Wednesday, May 11, 2011

The persistence of ideology

Name the speaker:
[The President] has lost faith in the American people. Just look at the men surrounding him. They are cynics who scoff at our simple virtues. They think that the people are too dumb to understand democracy. Their idea is that they, the intelligentsia, can govern us with catch phrases and sleight-of-hand.... Give our country back to us. We want it. We love it.
Sarah Palin? Newt Gingrich? Michelle Bachmann? Good guesses. No, those words were spoken by Wendell Willkie during his 1940 run for president against Franklin Roosevelt.

I learned this gem from John Gerring's wonderful book Party Ideologies in America, 1828-1996. Gerring demonstrates a remarkable stability in the language and imagery used by party orators over time. The themes that modern Republicans discuss in their speeches -- limited federal government, low taxes, the supremacy of small business, etc. -- were really developed back in the 1920s. Speeches delivered by George W. Bush or Ronald Reagan could just as easily have been delivered by Herbert Hoover or Calvin Coolidge.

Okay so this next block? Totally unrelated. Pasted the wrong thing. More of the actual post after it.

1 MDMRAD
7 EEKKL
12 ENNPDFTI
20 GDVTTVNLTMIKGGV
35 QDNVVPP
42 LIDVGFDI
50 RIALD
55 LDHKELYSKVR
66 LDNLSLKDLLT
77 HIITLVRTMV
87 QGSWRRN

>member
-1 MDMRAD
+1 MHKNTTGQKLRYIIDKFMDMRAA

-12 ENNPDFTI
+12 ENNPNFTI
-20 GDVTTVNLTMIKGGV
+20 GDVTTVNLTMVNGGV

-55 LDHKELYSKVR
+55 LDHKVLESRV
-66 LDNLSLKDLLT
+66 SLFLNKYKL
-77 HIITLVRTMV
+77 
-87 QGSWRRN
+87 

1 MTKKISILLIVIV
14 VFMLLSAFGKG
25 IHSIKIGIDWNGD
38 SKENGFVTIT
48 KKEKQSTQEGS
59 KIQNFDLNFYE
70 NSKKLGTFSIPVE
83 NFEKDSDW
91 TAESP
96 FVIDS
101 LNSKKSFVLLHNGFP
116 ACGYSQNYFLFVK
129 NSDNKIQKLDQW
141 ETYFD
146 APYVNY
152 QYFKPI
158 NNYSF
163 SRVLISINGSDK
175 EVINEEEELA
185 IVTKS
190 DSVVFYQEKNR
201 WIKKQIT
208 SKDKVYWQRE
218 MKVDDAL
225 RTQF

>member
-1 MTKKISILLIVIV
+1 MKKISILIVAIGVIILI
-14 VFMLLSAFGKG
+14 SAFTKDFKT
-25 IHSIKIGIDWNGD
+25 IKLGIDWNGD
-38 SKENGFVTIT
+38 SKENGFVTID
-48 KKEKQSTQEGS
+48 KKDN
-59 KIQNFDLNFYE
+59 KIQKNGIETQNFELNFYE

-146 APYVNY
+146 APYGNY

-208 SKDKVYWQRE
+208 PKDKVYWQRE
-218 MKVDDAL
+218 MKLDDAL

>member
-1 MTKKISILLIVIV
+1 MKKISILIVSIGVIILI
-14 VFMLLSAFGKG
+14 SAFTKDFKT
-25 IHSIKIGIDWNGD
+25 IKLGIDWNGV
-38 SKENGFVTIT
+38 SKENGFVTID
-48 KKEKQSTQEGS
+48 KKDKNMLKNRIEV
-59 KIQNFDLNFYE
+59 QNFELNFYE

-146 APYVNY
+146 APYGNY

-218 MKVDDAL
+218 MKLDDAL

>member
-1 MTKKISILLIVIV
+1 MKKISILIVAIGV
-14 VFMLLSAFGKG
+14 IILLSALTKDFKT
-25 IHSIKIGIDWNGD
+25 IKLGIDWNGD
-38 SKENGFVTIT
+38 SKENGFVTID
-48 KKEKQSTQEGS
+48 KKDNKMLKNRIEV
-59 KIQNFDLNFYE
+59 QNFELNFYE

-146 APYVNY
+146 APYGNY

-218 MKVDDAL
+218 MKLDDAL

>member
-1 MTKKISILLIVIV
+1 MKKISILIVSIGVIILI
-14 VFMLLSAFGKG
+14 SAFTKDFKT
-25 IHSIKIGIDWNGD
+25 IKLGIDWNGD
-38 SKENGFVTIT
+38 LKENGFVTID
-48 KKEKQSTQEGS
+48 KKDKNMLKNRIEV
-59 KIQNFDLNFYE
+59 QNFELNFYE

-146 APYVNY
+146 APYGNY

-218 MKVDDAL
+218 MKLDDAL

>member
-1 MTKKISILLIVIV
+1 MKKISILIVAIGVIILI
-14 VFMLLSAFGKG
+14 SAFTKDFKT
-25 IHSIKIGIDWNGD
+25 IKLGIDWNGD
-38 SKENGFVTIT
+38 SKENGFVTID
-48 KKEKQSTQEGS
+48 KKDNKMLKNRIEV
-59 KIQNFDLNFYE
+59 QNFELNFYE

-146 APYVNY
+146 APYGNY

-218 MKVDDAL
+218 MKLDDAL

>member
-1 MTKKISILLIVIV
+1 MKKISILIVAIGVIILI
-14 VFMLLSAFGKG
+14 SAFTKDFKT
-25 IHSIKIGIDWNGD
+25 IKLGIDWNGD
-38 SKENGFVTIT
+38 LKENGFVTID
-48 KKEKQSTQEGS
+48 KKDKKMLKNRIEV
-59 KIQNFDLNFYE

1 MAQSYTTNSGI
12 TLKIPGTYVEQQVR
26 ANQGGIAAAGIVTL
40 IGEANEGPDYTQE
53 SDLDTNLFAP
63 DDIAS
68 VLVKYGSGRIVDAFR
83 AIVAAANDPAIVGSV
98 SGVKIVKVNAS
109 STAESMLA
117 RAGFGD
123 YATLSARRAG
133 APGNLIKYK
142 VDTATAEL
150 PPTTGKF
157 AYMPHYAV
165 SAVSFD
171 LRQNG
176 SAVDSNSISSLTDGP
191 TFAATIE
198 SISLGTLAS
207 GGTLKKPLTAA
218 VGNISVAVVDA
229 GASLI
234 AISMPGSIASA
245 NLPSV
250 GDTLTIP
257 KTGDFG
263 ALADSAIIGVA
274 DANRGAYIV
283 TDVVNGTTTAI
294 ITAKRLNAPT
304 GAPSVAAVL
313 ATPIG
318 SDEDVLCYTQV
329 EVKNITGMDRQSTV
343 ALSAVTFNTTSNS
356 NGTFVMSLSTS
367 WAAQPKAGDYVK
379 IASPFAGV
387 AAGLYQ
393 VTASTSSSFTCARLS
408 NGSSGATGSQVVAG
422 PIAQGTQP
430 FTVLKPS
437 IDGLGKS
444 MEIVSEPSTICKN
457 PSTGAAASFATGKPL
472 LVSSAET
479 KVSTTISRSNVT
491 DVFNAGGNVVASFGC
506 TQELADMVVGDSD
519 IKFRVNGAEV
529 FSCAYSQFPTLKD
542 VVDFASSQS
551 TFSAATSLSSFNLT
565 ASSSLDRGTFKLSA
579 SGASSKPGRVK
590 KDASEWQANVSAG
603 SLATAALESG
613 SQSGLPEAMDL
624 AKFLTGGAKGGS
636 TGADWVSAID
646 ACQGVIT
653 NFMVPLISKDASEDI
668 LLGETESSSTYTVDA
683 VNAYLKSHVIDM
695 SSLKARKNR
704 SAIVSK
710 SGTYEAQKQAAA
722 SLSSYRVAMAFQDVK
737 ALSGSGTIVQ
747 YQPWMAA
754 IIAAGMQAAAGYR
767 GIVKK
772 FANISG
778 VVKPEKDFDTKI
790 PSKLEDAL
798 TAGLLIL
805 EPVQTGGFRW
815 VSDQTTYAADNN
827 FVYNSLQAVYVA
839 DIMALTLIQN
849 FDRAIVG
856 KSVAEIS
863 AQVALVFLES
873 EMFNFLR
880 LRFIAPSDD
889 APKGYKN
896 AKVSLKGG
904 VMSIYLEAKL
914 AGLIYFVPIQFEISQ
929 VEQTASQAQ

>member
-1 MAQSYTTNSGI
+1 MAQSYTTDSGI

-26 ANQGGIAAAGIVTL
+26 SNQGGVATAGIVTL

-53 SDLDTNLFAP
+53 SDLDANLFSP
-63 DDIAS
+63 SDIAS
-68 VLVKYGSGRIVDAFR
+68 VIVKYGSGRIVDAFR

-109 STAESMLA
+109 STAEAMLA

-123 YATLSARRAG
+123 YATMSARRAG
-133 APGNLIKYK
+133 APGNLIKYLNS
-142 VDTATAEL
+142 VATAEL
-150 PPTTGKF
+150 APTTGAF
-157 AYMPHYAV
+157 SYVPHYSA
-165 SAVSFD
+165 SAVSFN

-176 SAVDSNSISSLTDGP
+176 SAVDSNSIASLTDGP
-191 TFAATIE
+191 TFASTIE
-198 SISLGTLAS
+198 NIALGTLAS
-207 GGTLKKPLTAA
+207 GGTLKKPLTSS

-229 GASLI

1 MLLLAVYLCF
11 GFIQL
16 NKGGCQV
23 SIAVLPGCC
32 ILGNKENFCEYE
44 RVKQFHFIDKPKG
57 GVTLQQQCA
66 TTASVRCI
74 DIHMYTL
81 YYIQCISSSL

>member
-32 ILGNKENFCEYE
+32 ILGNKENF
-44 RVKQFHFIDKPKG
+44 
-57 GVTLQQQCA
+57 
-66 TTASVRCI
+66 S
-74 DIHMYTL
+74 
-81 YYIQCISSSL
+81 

Gerring also finds some interesting turning points in the history of American ideologies. Whigs and Republicans in the 19th and early 20th century used to have a different set of beliefs, speaking of liberty as though it were inextricably linked to personal responsibilities, and seeing the government as the means to inculcate and enforce those responsibilities. The notion of "self-government" had two meanings in Lincoln's era, both choosing one's leaders and ruling one's own passions.

I'm still in the middle of this book, but I'm learning a ton from it. I hope to share more later.

1 comment:

Jon Ladd said...

I agree. It is a really great book.